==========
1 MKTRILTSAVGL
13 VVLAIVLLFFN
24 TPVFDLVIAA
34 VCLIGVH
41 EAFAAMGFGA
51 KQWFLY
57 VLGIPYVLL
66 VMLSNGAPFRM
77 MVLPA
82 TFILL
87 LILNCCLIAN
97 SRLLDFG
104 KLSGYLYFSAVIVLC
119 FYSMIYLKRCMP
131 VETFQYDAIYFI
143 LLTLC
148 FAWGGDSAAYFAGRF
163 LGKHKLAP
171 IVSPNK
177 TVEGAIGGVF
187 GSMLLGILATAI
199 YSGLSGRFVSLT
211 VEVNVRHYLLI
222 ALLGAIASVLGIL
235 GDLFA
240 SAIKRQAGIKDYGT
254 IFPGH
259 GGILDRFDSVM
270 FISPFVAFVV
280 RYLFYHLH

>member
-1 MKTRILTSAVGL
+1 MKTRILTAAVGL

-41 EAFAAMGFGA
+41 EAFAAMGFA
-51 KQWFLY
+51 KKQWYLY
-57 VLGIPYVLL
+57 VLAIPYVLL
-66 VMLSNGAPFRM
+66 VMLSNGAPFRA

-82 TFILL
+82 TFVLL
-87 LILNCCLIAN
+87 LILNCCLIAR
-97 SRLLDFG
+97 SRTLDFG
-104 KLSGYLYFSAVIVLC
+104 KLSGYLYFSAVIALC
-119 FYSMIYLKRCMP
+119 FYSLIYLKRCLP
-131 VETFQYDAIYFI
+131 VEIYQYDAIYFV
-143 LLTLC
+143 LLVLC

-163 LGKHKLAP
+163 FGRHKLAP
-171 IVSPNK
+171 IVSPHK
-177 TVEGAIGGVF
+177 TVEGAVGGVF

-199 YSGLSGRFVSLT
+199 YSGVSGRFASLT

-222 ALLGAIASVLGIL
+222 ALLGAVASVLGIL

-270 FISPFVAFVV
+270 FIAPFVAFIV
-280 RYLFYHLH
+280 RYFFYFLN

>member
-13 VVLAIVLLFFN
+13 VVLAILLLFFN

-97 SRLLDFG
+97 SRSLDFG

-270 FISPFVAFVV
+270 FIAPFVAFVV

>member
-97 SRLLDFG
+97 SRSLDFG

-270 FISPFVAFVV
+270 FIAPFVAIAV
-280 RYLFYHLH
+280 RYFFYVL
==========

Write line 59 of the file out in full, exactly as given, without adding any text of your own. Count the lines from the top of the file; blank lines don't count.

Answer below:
+171 IVSPHK